Glazed or solid panel doors were typical for exteriors, while interior doors were often panelled or hollow core.
The front or main entry door was typically a glazed, framed door, generally with a series of equal-sized panes of opaque, patterned glass in a vertical arrangement. Solid panel doors became more common later in the period. Entry doors were typically 34” or 36” (860 or 910 mm) wide.
The back door was likely to be similar to the front entry door, but in some situations doors were framed and ledged with TG&V sheathing and a single glass panel incorporated in the top part of the door.
During the 1960s, timber French or casement doors were provided from one or more living spaces onto the concrete patio and towards the end of the 1960s the aluminium ranchslider became available. Some early aluminium joinery was not anodised and did not prove durable. Running gear deteriorated and the doors tended to jam.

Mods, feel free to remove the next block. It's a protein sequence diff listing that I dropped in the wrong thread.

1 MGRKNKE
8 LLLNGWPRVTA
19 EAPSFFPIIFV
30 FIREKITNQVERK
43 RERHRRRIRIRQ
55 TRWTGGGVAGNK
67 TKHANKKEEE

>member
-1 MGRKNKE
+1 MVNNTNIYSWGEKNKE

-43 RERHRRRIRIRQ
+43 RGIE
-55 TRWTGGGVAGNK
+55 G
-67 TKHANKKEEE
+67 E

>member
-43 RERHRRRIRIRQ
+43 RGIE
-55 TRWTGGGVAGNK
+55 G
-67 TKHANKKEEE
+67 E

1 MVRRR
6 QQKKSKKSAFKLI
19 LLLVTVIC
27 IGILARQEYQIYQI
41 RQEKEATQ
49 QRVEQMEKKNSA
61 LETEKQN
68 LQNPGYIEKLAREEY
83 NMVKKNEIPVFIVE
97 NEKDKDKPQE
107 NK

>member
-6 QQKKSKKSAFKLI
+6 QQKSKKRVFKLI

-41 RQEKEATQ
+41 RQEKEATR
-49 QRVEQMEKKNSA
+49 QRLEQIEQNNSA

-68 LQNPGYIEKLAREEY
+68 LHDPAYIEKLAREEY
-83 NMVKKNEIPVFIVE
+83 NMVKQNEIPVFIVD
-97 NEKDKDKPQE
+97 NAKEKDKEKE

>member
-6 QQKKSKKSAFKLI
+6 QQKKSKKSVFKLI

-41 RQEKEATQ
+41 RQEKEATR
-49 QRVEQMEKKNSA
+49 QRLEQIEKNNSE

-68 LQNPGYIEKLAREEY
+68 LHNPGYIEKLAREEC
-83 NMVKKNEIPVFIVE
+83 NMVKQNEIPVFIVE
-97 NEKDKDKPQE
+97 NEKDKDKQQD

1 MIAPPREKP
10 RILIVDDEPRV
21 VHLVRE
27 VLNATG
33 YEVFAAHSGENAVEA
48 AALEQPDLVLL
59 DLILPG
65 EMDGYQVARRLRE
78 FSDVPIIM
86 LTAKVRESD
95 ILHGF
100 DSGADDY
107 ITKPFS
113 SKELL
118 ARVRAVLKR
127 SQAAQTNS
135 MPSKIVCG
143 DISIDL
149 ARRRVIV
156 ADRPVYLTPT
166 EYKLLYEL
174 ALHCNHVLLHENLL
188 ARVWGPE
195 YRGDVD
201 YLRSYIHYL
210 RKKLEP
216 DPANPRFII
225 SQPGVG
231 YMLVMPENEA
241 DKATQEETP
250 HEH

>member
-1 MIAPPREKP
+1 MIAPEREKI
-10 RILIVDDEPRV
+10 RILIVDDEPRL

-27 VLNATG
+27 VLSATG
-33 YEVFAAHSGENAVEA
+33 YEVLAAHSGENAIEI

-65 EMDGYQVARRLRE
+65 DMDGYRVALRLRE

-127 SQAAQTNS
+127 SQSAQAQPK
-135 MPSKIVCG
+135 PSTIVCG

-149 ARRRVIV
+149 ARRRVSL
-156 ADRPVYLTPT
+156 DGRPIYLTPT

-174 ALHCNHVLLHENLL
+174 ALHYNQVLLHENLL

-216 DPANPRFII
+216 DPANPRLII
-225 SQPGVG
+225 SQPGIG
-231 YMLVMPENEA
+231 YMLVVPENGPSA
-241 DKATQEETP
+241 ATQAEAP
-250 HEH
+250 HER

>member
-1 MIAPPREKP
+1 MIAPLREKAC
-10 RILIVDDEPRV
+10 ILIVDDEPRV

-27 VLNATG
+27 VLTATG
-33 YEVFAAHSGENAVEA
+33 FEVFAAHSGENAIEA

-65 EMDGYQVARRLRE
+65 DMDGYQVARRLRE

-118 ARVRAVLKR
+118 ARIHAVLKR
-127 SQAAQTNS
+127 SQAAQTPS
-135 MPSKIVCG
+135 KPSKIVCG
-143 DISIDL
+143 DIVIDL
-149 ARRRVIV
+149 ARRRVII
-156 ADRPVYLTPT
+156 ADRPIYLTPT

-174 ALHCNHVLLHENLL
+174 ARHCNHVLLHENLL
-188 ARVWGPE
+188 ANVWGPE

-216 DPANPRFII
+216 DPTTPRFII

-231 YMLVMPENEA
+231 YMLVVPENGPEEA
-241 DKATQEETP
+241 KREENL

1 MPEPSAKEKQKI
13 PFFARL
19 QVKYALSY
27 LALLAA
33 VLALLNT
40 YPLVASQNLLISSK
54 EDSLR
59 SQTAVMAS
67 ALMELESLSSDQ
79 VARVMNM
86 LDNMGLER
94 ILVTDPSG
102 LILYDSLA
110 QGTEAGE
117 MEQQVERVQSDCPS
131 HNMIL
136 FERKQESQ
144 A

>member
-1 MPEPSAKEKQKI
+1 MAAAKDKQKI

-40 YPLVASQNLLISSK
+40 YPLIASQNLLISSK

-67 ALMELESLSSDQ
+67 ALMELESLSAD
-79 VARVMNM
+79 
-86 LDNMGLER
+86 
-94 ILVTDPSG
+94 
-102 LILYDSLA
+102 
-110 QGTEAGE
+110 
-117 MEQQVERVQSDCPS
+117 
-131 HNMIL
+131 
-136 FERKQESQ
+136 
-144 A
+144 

Internal doors of the 1940s and 1950s were typically panelled in configurations ranging from two to several equally sized panels arranged vertically. There were no mouldings around panels, which gave a heavy shadow line to the doors. The timber used for interior doors was generally rimu.
By the 1960s, interior doors were generally hollow core flush doors with a 3/16” (5 mm) veneered plywood finish and matching clashing strips to the vertical edges. The door stiles, rails and lock blocks were timber (often untreated pine) with a core typically consisting of thin cardboard honeycomb.
Common internal door widths were 28”, 30” and 32” (710, 760 and 810 mm) with a height of 6’ (1.8 m).
The 1960s saw the use of concertina or folding doors to divide the lounge area from the dining.
It is common for original indoor/outdoor flow to have been incorporated into 1940s-50s houses through installation of aluminium sliding, hinged or bifold doors. See windows for more.